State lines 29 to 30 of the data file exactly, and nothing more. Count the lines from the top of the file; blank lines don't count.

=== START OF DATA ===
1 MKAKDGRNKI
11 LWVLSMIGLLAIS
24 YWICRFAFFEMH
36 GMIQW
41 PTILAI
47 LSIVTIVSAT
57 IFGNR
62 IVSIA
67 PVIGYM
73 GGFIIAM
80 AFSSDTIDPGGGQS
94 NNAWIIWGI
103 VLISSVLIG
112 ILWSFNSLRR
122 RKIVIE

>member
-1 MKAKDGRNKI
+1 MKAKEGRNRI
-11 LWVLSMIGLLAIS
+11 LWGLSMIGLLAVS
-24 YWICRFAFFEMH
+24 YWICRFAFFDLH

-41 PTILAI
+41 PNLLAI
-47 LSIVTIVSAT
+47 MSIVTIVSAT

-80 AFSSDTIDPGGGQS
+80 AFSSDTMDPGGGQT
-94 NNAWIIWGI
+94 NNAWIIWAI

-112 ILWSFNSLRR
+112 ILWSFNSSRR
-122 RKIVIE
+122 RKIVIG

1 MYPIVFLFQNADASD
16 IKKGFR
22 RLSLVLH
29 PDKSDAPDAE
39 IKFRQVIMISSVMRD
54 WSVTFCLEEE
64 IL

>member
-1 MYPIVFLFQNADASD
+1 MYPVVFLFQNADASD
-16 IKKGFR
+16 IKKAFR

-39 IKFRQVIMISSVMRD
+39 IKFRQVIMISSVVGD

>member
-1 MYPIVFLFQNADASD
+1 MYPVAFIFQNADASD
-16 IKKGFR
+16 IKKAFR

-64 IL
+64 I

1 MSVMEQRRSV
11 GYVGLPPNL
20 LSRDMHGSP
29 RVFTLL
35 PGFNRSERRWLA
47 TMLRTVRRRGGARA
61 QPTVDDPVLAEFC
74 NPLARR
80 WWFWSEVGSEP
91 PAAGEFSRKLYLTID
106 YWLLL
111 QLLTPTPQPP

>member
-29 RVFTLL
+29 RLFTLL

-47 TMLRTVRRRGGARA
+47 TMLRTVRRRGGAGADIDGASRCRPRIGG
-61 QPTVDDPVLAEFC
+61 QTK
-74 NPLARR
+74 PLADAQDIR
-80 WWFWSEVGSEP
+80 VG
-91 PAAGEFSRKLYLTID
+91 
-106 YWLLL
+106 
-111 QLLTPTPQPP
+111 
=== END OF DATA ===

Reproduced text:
-94 NNAWIIWGI
+94 NNAWIIWAI